An Egyptian elections worker guards boxes of ballots at the Giza courthouse in Cairo, Egypt, Sunday, May 25, 2014.
Egyptians go to the polls Monday and Tuesday to elect a new president.
Former Egyptian army chief Abdel-Fattah el-Sissi, who ousted the elected Islamist leader Mohamed Morsi, is widely expected to win.
The two-day election caps more than three years of political turmoil that has seen two presidents ousted following mass protests, thousands killed in clashes and militant attacks, and an economy left in tatters.
Sissi says that if he wins the election, Morsi’s Islamist Muslim Brotherhood has no future in Egypt. The Brotherhood was Egypt’s most powerful political force until Sissi and the Egyptian army removed Morsi from office last year.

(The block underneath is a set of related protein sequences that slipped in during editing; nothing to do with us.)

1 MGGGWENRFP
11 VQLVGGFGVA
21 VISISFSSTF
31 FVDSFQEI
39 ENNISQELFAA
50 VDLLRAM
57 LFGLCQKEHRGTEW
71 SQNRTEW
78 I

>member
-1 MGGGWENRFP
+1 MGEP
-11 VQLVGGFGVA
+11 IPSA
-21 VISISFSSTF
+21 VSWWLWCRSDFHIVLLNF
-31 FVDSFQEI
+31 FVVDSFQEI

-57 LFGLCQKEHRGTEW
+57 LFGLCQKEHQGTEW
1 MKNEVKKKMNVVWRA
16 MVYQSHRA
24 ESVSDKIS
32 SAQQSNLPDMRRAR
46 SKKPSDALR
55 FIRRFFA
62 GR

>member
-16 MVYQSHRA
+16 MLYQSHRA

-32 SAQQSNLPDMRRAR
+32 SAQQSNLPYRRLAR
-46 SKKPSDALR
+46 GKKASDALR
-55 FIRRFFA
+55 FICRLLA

Sissi retired from the military in March to launch his candidacy.
Until Morsi, all of Egypt’s previous presidents had come from military ranks. Sissi has said the army will “not have a role in ruling Egypt.”
Sissi’s sole competition is Hamdeen Sabahi, a leftist politician who finished third in the 2012 election that brought Morsi to power.
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